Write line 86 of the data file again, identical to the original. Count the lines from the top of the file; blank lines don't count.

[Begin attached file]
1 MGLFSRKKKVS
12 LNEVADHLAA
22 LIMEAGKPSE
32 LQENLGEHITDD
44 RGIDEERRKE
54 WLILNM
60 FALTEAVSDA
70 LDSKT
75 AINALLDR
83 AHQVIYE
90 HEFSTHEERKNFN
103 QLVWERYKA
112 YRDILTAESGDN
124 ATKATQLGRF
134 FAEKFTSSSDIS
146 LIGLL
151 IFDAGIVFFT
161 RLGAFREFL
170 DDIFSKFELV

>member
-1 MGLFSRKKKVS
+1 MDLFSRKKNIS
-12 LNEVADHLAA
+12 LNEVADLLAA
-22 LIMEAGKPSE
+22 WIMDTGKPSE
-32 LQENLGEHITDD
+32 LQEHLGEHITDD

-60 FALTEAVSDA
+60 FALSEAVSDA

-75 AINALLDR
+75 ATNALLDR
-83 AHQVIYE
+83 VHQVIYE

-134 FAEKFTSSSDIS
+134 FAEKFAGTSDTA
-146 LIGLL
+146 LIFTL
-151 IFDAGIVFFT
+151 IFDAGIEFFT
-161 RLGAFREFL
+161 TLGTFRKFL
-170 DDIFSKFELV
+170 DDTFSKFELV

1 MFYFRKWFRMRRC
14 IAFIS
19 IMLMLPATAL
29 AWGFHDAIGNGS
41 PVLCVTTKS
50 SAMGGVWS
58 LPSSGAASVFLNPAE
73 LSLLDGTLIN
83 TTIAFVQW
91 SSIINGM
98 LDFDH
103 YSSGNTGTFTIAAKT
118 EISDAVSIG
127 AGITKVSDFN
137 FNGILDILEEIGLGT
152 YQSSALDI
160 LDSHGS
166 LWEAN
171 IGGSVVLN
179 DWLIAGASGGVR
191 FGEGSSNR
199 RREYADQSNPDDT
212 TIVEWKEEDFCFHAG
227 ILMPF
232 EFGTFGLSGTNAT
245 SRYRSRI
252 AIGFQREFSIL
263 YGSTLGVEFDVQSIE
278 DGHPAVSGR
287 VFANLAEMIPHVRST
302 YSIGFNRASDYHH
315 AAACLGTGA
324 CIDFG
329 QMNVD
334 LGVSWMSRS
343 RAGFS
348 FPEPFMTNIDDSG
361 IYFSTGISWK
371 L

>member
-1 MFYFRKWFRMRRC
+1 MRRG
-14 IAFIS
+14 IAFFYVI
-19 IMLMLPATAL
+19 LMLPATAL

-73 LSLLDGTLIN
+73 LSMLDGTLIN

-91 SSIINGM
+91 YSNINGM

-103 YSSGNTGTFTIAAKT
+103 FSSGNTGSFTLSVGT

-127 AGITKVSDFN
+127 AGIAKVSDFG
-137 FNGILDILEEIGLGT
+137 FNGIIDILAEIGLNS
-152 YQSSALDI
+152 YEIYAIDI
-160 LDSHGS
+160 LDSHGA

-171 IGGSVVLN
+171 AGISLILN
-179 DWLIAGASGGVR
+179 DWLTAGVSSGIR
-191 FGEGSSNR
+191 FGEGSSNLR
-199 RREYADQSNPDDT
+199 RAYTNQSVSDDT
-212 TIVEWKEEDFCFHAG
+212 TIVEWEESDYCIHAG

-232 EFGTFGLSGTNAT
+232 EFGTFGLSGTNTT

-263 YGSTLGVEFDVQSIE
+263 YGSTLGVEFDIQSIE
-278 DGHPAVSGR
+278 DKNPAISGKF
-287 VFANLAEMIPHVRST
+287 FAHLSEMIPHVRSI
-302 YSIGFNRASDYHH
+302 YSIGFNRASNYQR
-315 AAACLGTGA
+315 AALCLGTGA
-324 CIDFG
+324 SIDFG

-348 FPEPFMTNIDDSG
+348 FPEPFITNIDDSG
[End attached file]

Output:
+1 MRRG